iPhone and iPad owners will have much more fine-grained control over their location privacy in iOS 8 thanks to new Location Services options that allow users to determine exactly when — and if — an app can find them.
In iOS 7, users could turn Location Services on or off on a per-app basis, but there was no way to control when the app could take advantage of that permission. Apple has expanded on that binary choice in iOS 8 and now allows users to grant location access to apps only when they are in the foreground.
The new "While Using" option — known to developers as "WhenInUse" — still lets apps use background location functionality, but it must be started by the user within the app — for instance, a running app with When In Use authorization can track a user's progress while the app is in the background only after the user has explicitly told it to do so.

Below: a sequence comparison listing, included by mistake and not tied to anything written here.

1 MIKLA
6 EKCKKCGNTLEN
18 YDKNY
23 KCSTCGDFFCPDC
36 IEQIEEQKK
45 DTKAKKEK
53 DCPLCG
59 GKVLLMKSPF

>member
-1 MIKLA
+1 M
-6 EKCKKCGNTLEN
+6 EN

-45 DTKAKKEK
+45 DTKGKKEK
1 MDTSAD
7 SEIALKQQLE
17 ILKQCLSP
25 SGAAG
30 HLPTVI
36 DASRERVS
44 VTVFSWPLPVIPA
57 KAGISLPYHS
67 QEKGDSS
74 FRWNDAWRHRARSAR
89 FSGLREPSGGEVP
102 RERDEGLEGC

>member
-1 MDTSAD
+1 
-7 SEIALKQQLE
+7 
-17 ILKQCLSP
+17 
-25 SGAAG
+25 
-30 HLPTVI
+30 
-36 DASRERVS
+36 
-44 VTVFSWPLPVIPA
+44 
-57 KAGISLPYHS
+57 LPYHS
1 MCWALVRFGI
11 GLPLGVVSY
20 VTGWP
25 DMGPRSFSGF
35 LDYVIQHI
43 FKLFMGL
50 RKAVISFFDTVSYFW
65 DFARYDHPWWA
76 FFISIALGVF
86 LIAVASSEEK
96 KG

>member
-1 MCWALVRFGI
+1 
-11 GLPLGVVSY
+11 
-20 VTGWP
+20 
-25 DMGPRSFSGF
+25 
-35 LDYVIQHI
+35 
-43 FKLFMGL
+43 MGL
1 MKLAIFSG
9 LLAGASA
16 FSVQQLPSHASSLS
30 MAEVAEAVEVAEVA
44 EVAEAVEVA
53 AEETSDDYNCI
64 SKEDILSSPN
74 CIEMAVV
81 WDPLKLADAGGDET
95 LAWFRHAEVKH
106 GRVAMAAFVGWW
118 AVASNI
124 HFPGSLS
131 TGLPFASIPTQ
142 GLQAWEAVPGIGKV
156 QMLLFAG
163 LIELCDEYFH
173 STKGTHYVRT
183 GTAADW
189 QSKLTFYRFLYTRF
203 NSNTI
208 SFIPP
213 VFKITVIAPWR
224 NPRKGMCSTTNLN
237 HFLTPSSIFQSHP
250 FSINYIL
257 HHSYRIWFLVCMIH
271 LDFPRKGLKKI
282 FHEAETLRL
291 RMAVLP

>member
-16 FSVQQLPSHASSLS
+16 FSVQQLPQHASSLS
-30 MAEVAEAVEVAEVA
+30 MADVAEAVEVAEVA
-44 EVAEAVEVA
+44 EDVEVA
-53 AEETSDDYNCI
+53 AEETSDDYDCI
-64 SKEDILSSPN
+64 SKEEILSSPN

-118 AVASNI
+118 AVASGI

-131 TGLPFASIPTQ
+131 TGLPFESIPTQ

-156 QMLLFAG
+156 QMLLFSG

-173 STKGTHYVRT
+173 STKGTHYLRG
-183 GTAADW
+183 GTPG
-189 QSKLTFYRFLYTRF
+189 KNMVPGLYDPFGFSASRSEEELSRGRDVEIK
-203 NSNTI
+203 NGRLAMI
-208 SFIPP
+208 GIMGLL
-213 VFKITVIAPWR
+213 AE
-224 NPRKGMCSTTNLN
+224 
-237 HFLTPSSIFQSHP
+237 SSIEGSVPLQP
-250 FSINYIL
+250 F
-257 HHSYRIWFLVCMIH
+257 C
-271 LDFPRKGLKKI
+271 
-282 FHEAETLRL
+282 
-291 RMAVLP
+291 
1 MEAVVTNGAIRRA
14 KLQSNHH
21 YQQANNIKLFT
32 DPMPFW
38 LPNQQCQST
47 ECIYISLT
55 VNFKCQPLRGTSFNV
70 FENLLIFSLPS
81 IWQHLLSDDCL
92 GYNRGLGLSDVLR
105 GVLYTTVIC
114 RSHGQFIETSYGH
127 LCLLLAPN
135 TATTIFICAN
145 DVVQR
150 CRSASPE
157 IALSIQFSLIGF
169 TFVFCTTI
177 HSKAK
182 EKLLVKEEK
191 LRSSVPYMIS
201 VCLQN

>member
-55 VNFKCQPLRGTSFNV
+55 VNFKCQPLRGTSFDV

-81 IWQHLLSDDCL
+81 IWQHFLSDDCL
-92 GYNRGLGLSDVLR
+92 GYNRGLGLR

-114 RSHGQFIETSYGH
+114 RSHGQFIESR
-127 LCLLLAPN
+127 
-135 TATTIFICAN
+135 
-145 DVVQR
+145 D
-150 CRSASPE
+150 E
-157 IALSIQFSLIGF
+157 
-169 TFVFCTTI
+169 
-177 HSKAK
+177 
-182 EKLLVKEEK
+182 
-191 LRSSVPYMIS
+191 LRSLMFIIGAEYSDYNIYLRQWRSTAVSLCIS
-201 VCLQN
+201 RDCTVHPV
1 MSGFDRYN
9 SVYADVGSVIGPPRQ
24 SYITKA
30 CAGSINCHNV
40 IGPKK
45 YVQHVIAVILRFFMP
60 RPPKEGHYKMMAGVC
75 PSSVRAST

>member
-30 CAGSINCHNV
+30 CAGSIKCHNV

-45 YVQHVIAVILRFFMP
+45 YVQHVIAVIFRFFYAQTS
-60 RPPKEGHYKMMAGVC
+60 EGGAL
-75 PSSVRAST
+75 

Alongside the new authorization level comes a number of changes to the way users are notified of location requests.
First, Apple now requires apps to explain why they are requesting the user's location in the initial authorization prompt. The built-in iOS 8 Photos app, for example, tells users that their "current location may be used to search for photos nearby" when requesting access.
Second, apps with "While Using" authorization will display a bar at the top of the screen when they are tracking the user, similar to the bar shown by VoIP or turn-by-turn navigation apps. Tapping the bar will take users to the app.
Third, users who grant apps "Always" access will be prompted to review the apps' authorization a few days later. The prompt will come in the form of a popup dialog that tells the user that the app has been using their location in the background and asks if they would like to continue allowing that to happen.
No matter their authorization level, apps will continue to trigger the Location Services arrow at the top of the display.
In closed sessions at this week's Worldwide Developers Conference, Apple touted these changes as giving users "complete control of location usage." The moves — which require minimal modifications by developersÂ — Â appear to be fit into a broader push by Apple to give its customers more peace of mind as the company pushes into new areas.